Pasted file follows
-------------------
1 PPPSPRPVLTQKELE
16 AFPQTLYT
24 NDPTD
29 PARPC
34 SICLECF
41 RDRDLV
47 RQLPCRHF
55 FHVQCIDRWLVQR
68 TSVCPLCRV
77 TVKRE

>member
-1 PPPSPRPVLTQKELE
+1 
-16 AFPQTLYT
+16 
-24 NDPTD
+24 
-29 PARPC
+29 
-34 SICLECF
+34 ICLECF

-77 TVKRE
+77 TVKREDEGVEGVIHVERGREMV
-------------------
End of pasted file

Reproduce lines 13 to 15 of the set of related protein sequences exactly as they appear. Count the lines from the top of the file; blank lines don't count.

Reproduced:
+1 
-16 AFPQTLYT
+16 